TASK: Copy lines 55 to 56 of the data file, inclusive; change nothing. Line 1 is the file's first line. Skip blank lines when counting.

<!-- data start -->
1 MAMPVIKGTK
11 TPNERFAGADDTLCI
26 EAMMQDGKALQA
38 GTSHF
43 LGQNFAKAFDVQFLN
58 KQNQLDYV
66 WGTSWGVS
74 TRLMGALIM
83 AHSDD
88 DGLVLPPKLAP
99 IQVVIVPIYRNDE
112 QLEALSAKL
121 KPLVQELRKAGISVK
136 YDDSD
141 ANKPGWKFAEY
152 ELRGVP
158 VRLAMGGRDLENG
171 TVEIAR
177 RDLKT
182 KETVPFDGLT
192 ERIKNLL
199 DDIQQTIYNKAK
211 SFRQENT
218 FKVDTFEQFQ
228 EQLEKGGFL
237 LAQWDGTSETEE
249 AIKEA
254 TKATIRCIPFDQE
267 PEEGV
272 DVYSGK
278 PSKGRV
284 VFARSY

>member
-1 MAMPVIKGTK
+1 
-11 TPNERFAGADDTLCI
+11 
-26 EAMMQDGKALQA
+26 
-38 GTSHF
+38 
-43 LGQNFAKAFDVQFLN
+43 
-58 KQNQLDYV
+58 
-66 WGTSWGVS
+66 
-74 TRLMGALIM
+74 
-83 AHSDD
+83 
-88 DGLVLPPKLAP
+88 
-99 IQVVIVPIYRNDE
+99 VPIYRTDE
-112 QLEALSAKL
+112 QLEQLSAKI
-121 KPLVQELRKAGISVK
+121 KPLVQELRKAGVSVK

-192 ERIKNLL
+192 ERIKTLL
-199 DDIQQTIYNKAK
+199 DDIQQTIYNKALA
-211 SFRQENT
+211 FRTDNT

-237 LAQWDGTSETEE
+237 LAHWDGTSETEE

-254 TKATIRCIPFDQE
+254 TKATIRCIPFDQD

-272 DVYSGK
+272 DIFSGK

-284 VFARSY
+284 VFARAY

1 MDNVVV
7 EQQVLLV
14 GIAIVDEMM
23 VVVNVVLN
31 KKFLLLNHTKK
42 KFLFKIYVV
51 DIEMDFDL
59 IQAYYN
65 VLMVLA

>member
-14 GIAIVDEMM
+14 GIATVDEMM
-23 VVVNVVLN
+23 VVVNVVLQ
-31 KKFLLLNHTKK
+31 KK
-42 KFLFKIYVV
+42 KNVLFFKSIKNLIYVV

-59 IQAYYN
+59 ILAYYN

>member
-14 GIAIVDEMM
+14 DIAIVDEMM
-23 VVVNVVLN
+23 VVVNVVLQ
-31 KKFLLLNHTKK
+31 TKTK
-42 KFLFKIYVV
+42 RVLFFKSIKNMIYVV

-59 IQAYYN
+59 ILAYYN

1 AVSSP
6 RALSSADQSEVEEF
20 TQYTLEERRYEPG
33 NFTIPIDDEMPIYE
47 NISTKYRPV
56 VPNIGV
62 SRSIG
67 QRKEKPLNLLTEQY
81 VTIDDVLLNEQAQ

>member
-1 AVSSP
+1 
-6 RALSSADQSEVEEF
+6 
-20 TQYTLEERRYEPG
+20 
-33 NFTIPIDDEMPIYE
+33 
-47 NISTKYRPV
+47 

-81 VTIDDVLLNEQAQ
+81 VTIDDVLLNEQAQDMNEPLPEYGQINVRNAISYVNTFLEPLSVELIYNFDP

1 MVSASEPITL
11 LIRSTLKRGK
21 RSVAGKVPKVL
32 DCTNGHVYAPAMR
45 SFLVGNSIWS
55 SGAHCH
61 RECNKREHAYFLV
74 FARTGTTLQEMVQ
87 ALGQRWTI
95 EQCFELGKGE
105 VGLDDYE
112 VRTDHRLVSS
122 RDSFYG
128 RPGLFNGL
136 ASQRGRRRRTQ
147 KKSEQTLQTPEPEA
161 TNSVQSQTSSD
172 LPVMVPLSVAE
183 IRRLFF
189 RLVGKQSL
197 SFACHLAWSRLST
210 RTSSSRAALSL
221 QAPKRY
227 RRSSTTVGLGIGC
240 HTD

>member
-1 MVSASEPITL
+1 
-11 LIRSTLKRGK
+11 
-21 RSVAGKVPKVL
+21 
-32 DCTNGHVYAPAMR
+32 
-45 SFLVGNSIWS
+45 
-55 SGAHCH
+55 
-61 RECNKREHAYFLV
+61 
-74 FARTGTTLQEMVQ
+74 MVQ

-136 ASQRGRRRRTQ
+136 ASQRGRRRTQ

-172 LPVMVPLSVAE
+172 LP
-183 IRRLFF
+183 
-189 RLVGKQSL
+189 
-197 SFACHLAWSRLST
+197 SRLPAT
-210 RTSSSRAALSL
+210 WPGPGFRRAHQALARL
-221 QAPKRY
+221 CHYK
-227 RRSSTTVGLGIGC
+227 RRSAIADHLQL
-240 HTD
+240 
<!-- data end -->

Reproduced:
+99 VPIYRTDE
-112 QLEALSAKL